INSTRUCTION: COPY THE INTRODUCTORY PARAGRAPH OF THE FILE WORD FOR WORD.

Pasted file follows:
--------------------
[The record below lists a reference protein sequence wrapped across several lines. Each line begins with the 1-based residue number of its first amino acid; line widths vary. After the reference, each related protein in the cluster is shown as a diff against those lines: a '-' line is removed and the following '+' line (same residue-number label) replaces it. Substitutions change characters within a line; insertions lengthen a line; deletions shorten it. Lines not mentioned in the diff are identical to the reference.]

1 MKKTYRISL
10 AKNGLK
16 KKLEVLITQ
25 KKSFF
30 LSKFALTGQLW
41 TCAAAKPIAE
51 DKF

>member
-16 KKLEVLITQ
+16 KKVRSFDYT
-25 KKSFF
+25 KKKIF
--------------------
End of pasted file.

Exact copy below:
[The record below lists a reference protein sequence wrapped across several lines. Each line begins with the 1-based residue number of its first amino acid; line widths vary. After the reference, each related protein in the cluster is shown as a diff against those lines: a '-' line is removed and the following '+' line (same residue-number label) replaces it. Substitutions change characters within a line; insertions lengthen a line; deletions shorten it. Lines not mentioned in the diff are identical to the reference.]